"The projects and organizations funded with these grants help to make the greater Phoenixville area a healthy community," stated Louis J. Beccaria, Ph.D., CEO and president of the foundation, in a press release. "They support many different facets of the community and will add to our community's quality of life."

Phoenixville Community Health Foundation's board of directors, which meets four times each year to award grants, chose 15 area nonprofit groups that benefit community health.

Among the grant recipients are the Chester County Health Department, Open Hearth, Inc., Phoenixville Area School District, Phoenixville Area YMCA and Phoenixville Hospital.

Phoenixville Area School District's Operation F.O.C.U.S. received $1,500 to fund entertainment at an after-prom party. The event is held after the high school prom from 11:30 p.m. to 5 a.m.

"The idea is to provide an alternative to private parties," said Linda Jewell, director of Operation F.O.C.U.S. Activities in the past and this year include food, karaoke, laser tag and improvisational comedy games.

The event is free to students and their guests whether or not they attended the prom, generally drawing 300 to 400 participants from the junior and senior classes. Volunteers, who are parents, community members and teachers, serve as chaperones.

"Prom night and graduation night are the two highest risk nights for teens in making destructive decisions," said Jewell. The event eliminates the chance of students consuming alcohol, drugs, causing violence and unwanted pregnancy or sexually transmitted diseases, according to Jewell.

"Funds will go to provide entertainment, games and prizes," said Jewell. Along with activities and refreshments, door prizes including a grand prize of $1,000 to one senior and $500 to one junior will be awarded.

Phoenixville Hospital's Community Health and Education program received two grants totaling $125,316 for both Project Prevention and the Outreach program.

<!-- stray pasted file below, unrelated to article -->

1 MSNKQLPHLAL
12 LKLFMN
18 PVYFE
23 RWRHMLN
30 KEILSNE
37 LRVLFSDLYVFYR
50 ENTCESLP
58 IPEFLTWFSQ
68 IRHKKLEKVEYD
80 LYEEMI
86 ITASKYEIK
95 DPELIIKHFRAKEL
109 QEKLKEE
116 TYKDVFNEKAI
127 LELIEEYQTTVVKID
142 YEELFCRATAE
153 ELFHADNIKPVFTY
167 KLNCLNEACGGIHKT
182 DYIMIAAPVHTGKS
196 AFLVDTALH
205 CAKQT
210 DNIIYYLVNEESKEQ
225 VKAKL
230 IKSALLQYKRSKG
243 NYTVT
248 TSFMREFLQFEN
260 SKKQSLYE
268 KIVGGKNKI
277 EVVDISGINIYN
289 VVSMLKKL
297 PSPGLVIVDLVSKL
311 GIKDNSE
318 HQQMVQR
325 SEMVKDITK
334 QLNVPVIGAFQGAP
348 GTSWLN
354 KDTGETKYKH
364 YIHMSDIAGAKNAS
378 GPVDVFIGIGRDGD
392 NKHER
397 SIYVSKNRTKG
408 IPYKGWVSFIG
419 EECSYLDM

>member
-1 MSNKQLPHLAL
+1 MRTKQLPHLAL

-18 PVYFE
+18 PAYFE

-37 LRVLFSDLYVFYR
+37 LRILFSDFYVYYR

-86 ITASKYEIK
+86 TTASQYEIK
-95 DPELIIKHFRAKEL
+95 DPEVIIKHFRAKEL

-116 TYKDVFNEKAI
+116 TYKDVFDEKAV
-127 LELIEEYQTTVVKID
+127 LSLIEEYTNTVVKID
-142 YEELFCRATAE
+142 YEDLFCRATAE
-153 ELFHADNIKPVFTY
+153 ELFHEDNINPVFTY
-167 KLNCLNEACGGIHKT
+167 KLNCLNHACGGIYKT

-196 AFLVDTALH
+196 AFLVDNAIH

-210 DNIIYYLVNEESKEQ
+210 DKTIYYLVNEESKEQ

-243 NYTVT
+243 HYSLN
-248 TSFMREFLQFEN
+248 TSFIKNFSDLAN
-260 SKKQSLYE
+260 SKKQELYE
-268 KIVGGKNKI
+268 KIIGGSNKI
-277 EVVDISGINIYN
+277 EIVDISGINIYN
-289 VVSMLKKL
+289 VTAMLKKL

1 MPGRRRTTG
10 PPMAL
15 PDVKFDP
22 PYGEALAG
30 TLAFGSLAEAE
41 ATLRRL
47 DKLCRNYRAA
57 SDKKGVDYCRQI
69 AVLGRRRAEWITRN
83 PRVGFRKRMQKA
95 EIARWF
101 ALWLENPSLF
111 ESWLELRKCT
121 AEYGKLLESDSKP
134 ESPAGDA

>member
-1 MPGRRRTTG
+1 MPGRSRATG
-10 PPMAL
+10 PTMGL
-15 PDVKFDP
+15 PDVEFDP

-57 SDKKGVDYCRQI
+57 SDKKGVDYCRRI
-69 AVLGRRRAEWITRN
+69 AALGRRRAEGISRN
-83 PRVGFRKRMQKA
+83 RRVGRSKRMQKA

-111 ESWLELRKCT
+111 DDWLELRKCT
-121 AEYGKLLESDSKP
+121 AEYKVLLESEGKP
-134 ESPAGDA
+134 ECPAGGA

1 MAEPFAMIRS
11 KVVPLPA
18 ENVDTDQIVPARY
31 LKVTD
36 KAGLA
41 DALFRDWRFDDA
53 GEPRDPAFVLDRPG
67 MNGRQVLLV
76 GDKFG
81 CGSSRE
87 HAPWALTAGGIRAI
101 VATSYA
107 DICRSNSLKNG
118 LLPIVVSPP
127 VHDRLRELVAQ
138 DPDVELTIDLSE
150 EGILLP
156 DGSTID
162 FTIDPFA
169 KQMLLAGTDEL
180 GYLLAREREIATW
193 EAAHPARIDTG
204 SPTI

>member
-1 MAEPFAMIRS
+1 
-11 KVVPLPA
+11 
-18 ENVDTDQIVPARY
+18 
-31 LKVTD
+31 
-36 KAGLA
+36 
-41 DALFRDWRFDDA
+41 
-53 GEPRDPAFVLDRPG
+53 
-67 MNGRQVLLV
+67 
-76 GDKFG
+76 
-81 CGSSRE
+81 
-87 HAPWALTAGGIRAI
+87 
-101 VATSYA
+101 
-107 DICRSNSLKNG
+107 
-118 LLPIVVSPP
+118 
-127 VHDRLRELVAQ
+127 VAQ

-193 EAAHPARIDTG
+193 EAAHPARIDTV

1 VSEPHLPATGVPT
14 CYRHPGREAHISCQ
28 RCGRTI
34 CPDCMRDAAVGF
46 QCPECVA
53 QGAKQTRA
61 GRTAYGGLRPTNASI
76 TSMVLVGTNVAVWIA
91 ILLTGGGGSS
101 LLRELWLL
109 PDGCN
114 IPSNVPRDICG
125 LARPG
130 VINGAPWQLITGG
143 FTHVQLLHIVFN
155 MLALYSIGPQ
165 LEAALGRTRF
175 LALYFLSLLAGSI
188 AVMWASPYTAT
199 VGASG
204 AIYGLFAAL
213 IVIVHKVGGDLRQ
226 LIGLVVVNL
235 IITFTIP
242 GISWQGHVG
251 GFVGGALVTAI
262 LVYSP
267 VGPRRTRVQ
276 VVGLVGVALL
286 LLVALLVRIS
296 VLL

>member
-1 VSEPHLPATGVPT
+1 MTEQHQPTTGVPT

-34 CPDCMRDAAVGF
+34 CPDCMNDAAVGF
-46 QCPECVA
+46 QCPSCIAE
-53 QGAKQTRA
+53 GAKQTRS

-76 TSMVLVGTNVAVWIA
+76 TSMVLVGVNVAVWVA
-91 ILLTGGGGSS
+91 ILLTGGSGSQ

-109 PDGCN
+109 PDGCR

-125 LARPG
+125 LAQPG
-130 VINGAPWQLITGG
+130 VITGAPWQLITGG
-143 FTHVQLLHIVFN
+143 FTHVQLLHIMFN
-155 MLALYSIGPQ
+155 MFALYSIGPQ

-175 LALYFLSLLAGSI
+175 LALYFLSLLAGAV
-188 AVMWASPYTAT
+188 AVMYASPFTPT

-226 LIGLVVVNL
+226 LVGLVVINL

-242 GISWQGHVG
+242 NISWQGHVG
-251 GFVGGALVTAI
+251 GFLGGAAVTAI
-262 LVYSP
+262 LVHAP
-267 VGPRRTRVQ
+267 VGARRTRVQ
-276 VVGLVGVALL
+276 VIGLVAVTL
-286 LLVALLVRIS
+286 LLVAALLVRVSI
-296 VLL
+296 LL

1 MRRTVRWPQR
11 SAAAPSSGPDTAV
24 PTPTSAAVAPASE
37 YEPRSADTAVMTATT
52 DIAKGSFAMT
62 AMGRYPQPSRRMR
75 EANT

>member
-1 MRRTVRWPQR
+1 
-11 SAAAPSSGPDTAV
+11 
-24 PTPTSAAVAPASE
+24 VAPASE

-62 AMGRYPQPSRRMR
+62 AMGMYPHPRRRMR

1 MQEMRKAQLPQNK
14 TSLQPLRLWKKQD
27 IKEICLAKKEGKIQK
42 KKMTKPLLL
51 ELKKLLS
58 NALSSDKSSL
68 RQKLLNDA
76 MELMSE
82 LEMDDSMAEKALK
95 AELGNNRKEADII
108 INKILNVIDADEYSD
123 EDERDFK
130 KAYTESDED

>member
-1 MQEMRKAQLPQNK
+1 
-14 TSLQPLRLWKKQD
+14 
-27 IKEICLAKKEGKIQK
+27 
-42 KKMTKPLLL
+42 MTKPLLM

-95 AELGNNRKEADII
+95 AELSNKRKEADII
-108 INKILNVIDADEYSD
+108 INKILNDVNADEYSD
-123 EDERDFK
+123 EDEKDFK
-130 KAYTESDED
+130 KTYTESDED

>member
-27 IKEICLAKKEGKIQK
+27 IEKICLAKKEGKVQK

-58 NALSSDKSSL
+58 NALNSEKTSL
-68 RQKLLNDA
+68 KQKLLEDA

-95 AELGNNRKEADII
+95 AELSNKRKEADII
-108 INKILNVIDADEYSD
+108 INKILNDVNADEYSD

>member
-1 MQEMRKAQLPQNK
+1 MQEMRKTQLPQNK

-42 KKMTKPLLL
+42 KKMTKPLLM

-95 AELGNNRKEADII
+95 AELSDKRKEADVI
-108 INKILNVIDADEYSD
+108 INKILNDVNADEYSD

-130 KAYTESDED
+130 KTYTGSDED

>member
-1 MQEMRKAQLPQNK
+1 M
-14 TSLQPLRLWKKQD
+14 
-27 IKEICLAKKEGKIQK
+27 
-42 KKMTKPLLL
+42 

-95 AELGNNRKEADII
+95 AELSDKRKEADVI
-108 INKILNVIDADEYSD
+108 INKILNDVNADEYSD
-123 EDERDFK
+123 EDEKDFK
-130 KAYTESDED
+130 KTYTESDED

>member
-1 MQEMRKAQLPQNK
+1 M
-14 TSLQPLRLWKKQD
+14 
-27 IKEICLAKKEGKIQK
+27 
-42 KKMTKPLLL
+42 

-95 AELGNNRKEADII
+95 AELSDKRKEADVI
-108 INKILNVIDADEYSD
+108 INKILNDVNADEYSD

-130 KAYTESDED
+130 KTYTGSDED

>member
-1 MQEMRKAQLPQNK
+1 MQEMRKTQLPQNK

Project Prevention brings nurses into the community for health screenings, education programs and flu shots. Nurses will visit area churches including Bethel Baptist Church and United Church of Christ, as well as Phoenixville Area Community Service (PACS).

"They [PCHF] have been very generous in helping to support these programs," said Anna Mae Galbraith, director of Phoenixville Hospital's Community Health and Education program.

The Outreach Program provides health forums for women and men, the Supportive Older Family Alliance (SOFA) at St. Matthew's Lutheran Church, CPR training with area churches and Phoenixville Area Breast Cancer Coalition.

"We have adequate funding to do what we need to do for the community," said Galbraith. In conjunction with hospital funds, the grants allow the hospital's programs to function.

Phoenixville Area YMCA, which includes Spring Valley, Audubon and Phoenixville branches, received $22,650 for CPR and defibrillator training and equipment purchases.

One grant to the YMCA provides CPR training devices so that all staff, and public who take courses, can be certified. In addition, automated external defibrillators (AED) will be installed and employees will be trained to assist in the event of a heart attack.

"We will have all necessary equipment in all of our branches," said Gerry Weitzel, vice president of financial development at the Phoenixville Area YMCA.

"These are project-oriented grants," said Weitzel. "They have a specified use and location."

The Phoenixville Community Health Foundation, which has been functioning for five years, has given out $8.9 million in grants.

"We fund health and human services," said Beccaria, "Health care access and information."

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